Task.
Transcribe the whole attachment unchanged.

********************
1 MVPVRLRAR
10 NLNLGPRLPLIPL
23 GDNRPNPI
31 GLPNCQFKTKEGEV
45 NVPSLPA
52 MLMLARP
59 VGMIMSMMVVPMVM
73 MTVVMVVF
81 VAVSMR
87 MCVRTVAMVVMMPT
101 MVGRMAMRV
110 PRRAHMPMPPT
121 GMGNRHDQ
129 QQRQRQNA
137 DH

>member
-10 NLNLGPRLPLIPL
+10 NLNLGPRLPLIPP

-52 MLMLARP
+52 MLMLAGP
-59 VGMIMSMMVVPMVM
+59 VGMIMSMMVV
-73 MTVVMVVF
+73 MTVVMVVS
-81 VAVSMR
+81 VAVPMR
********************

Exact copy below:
1 MVPVRLRAR
10 NLNLGPRLPLIPL
23 GDNRPNPI
31 GLPNCQFKTKEGEV
45 NVPSLPA
52 MLMLARP
59 VGMIMSMMVVPMVM
73 MTVVMVVF
81 VAVSMR
87 MCVRTVAMVVMMPT
101 MVGRMAMRV
110 PRRAHMPMPPT
121 GMGNRHDQ
129 QQRQRQNA
137 DH

>member
-10 NLNLGPRLPLIPL
+10 NLNLGPRLPLIPP

-52 MLMLARP
+52 MLMLAGP
-59 VGMIMSMMVVPMVM
+59 VGMIMSMMVV
-73 MTVVMVVF
+73 MTVVMVVS
-81 VAVSMR
+81 VAVPMR